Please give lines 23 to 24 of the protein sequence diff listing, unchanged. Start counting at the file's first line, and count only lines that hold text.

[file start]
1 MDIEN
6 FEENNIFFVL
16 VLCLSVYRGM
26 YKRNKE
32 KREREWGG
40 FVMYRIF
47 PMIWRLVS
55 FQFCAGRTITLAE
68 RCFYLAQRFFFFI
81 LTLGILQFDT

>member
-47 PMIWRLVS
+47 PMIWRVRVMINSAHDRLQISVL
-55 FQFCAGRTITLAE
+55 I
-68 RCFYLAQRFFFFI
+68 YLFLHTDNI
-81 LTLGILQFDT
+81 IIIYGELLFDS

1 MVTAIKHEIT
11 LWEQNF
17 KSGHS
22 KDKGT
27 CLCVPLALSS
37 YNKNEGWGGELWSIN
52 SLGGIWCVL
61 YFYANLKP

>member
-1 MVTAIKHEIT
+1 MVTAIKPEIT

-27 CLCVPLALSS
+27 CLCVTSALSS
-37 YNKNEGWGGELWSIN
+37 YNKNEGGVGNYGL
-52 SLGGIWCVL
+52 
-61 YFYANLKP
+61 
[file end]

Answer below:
22 KDKGT
27 CLCVPLALSS